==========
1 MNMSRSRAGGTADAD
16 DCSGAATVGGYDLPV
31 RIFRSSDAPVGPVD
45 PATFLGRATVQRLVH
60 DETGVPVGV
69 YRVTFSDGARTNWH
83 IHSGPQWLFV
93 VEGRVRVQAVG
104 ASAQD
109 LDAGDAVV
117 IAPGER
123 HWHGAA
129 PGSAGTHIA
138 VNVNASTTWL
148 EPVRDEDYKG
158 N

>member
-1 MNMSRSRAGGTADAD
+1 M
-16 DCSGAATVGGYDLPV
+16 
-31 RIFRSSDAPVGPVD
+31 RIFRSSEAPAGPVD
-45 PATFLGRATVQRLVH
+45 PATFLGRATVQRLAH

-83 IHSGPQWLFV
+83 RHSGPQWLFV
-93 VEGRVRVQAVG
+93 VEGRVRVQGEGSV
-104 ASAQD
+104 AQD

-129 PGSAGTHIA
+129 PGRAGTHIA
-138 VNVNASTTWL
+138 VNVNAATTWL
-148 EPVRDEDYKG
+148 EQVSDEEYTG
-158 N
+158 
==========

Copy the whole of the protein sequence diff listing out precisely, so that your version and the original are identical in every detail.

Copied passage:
1 MNMSRSRAGGTADAD
16 DCSGAATVGGYDLPV
31 RIFRSSDAPVGPVD
45 PATFLGRATVQRLVH
60 DETGVPVGV
69 YRVTFSDGARTNWH
83 IHSGPQWLFV
93 VEGRVRVQAVG
104 ASAQD
109 LDAGDAVV
117 IAPGER
123 HWHGAA
129 PGSAGTHIA
138 VNVNASTTWL
148 EPVRDEDYKG
158 N

>member
-1 MNMSRSRAGGTADAD
+1 M
-16 DCSGAATVGGYDLPV
+16 
-31 RIFRSSDAPVGPVD
+31 RIFRSSEAPAGPVD
-45 PATFLGRATVQRLVH
+45 PATFLGRATVQRLAH

-83 IHSGPQWLFV
+83 RHSGPQWLFV
-93 VEGRVRVQAVG
+93 VEGRVRVQGEGSV
-104 ASAQD
+104 AQD

-129 PGSAGTHIA
+129 PGRAGTHIA
-138 VNVNASTTWL
+138 VNVNAATTWL
-148 EPVRDEDYKG
+148 EQVSDEEYTG
-158 N
+158 